Madame Curie throughout her life actively promoted the use of radium to alleviate suffering and during World War I, assisted by her daughter, Irene, she personally devoted herself to this remedial work. She retained her enthusiasm for science throughout her life and did much to establish a radioactivity laboratory in her native city - in 1929 President Hoover of the United States presented her with a gift of $50,000, donated by American friends of science, to purchase radium for use in the laboratory in Warsaw.

Madame Curie with her quiet strength, all the while dignified and unassuming, was held in high esteem and admiration by scientists throughout the world. She was a member of the Conseil du Physique Solvay from 1911 until her death and since 1922 she had been a member of the Committee of Intellectual Co-operation of the League of Nations. Her work is recorded in numerous papers in scientific journals and she is the author of Recherches sur les Substances Radioactives (1904), L'Isotopie et les Éléments Isotopes and the classic Traité' de Radioactivité (1910).

The importance of Madame Curie's work is reflected in the numerous awards bestowed on her. She received many honorary science, medicine and law degrees and honorary memberships of learned societies throughout the world. Together with her husband, she was awarded half of the Nobel Prize for Physics in 1903, for their study into the spontaneous radiation discovered by Becquerel, who was awarded the other half of the Prize. In 1911 she received a second Nobel Prize, this time in Chemistry, in recognition of her work in radioactivity. She also received, jointly with her husband, the Davy Medal of the Royal Society in 1903 and, in 1921, President Harding of the United States, on behalf of the women of America, presented her with one gram of radium in recognition of her service to science.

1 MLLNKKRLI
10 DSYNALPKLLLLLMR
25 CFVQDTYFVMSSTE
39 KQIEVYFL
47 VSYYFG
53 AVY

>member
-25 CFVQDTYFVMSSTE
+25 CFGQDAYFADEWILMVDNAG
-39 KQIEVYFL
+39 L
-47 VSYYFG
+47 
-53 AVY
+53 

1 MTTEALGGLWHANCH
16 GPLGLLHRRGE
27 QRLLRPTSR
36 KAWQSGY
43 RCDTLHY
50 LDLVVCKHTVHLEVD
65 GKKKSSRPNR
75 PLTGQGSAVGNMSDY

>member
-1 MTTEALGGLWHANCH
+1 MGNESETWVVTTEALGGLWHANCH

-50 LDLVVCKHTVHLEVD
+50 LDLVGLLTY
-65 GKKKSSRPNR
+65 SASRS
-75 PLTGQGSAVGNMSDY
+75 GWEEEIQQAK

Madame Curie visited Poland for the last time in early 1934. A few months later, on 4 July 1934, she died at the Sancellemoz Sanatorium in Passy, in Haute-Savoie, from anemia believed to have been contracted from her long-term exposure to radiation. The damaging effects of ionising radiation were not known at the time of her work, which had been carried out without the safety measures later developed. She had carried test tubes containing radioactive isotopes in her pocket and stored them in her desk drawer, remarking on the faint light that the substances gave off in the dark. Madame Curie was also exposed to X-rays from unshielded equipment while serving as a radiologist in field hospitals during the war.[43] Although her many decades of exposure to radiation caused chronic illnesses (including near blindness due to cataracts) and ultimately her death, she never really acknowledged the health risks of radiation exposure.

She was interred at the cemetery in Sceaux, alongside her husband Pierre. Sixty years later, in 1995, in honour of their achievements, the remains of both were transferred to the Panthéon, Paris. She became the first—and so far the only—woman to be honoured with interment in the Panthéon on her own merits.

Because of their levels of radioactivity, her papers from the 1890s are considered too dangerous to handle. Even her cookbook is highly radioactive. Her papers are kept in lead-lined boxes, and those who wish to consult them must wear protective clothing. 
In her last year she worked on a book, Radioactivity, which would be published posthumously in 1935.